Networking

Cisco administration 101: What you need to know about default routes

Default routes tell routers and switches where to go to if they don't have a specified route in their routing table. David Davis reviews the basics of default routes, explains how to configure a static route, and tells you how to distribute a default route.

Just as a PC has a default gateway to get to its local router -- and therefore to the Internet -- many routers and switches also have default routes to access networks that aren't local. Default routes are a special type of route -- and an important part of IP routing. Understanding how and when to use default routes is imperative to proper network setup.

Think of a default route as a "gateway of last resort." This special route tells computers or other routers to contact the next hop of the default router if they don't have a more specific route. Without a default route, a router will drop a request for a network that isn't in its routing table and send ICMP Destination Unreachable to the source of the traffic.

Here's a simple example: Our PC has an IP address of 192.168.1.100 and a subnet mask of 255.255.255.0. Let's say we want to talk to a server on the LAN, which has an IP address of 192.168.1.200.

For this, we actually don't need a default route or default gateway configured on the PC. However, as soon as we want to talk to any other device not on the 192.168.1.0 network, we'll need to go to the default gateway/route -- for example, one at 192.168.1.1.

When talking about default gateways on PCs and default routes on routers and switches, it's important to differentiate between the two. A PC only connects to the network with a single interface, and it isn't a router; a switch (unless it's a Layer 3 switch) fits into the same category as the PC.

On the other hand, a router -- as long as it's really routing and not bridging -- has multiple interfaces. It uses a default route to know where to send traffic that isn't on one of the known networks.

Examples of default routes

Many times, people call default routes 0/0 routes because these routes have an IP address of 0.0.0.0 and a subnet mask of 0.0.0.0. This basically says, "For any IP address that has any subnet mask, send it my way."

What does a default route look like in a router's routing table? Here's an example:

Router# show ip route
<…truncated…>

Gateway of last resort is 192.168.1.1 to network 0.0.0.0

C    192.168.1.0/24 is directly connected, FastEthernet4
S*   0.0.0.0/0 [254/0] via 192.168.1.1

Here's what it looks like on a PC:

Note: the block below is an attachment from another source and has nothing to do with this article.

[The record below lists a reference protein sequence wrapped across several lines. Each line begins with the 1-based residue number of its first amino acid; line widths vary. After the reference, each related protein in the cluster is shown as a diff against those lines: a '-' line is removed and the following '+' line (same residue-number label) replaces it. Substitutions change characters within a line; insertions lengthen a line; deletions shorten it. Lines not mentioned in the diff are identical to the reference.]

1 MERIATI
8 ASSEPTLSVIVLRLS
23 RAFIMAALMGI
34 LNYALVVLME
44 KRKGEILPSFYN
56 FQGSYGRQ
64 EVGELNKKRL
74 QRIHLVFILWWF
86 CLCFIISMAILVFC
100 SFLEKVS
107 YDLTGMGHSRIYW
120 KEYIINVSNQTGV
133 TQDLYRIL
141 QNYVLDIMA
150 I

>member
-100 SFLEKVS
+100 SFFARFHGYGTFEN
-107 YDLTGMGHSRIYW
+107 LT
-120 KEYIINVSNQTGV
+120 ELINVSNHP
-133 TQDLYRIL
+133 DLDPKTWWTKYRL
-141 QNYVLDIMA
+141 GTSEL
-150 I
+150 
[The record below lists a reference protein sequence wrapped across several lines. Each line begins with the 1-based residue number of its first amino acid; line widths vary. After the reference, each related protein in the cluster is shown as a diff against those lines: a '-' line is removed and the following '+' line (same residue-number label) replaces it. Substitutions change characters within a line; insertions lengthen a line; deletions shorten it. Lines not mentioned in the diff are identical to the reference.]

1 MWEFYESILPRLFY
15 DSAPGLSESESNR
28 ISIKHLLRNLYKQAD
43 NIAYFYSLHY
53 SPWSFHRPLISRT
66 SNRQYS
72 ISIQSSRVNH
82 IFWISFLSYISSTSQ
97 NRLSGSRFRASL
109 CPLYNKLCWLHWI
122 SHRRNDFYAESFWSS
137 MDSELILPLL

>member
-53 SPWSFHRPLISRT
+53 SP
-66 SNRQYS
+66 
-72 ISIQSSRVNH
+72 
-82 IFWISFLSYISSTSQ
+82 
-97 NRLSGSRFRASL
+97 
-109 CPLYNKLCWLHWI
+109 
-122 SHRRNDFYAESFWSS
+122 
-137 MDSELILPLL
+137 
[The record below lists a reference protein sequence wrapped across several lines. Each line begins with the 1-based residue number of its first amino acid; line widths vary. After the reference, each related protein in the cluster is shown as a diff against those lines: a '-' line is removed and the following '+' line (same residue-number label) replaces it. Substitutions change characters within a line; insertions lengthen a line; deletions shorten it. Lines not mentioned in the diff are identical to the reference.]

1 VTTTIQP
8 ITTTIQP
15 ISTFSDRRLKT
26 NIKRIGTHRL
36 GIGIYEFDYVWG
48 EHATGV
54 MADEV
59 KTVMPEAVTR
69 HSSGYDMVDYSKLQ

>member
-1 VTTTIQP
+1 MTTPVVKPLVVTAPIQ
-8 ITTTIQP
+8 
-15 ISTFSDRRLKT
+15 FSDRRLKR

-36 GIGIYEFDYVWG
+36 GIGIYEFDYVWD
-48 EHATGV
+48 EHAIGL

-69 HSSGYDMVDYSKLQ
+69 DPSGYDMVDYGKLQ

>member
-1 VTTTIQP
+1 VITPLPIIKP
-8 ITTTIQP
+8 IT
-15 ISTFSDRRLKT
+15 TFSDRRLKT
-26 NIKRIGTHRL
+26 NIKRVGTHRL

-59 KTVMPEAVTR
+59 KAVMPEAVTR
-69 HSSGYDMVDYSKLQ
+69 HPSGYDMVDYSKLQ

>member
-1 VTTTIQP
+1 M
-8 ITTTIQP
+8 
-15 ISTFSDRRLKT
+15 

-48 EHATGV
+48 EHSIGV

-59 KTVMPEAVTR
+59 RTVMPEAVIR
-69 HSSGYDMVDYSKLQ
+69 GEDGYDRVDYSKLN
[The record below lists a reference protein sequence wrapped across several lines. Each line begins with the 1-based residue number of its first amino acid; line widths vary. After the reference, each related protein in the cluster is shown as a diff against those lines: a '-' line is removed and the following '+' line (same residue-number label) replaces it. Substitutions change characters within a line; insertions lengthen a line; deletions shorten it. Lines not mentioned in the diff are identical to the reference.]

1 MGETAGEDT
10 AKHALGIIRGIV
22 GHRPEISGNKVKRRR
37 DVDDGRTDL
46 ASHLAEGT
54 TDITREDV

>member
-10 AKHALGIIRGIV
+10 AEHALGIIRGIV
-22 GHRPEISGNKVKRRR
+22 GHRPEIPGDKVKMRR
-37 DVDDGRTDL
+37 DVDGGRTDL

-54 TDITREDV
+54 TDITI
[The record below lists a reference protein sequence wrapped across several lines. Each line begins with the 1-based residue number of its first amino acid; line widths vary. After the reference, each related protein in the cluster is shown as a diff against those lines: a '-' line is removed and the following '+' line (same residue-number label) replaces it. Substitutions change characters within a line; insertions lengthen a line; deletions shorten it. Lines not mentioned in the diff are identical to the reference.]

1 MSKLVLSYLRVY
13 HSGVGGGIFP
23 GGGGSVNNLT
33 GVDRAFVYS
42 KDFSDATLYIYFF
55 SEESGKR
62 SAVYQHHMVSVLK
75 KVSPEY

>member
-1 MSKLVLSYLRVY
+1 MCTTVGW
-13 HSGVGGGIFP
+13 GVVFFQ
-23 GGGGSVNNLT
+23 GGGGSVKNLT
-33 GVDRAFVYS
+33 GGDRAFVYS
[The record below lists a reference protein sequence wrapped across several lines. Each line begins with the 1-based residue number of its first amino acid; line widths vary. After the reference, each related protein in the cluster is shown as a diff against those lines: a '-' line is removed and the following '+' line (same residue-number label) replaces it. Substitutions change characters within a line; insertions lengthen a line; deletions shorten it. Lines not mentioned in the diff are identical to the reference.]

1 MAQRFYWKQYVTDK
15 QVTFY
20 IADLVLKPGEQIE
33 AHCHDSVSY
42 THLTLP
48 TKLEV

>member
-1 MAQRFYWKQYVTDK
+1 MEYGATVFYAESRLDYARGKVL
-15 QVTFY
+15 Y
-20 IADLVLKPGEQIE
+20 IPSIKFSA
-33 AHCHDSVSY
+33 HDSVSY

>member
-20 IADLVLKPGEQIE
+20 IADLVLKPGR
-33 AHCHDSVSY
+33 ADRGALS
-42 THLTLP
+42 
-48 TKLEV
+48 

C:\> ipconfig

Windows IP Configuration

Ethernet adapter Local Area Connection:

        Connection-specific DNS Suffix  . :
        IP Address. . . . . . . . . . . . : 192.168.1.105
        Subnet Mask . . . . . . . . . . . : 255.255.255.0
        Default Gateway . . . . . . . . . : 192.168.1.1

How to obtain a default route

While you can't tell it from the output, we obtained both the default route and default gateway in our examples via Dynamic Host Configuration Protocol (DHCP). There are actually three ways to obtain a default route.

  1. Configure a static route.
  2. Receive a default route from another router through a routing protocol (not usually used on a PC).
  3. Receive a default route via DHCP.

For more information on the differences among the three, check out Cisco's Configuring a Gateway of Last Resort Using IP Commands documentation.

While you can use the ip default-network command to set a default route on a router, I recommend just creating a static route using the ip route command. Here's an example of configuring a default route on a router or switch:

Router(config)# ip route 0.0.0.0 0.0.0.0 1.1.1.1

Here's what this command says: For all traffic that doesn't go to one of the locally connected networks, forward it to the router at IP address 1.1.1.1. (Of course, the router also has to know how to get to that IP address, so make sure you specify one of your connected networks on one of the router's interfaces.)

How to distribute a default route with a routing protocol

Let's say you want to use your core router to tell all other routers that they should come through this core router if they have any network that they can't access. When it comes to configuring this, each routing protocol is different, so you may want to check Cisco documentation for some help.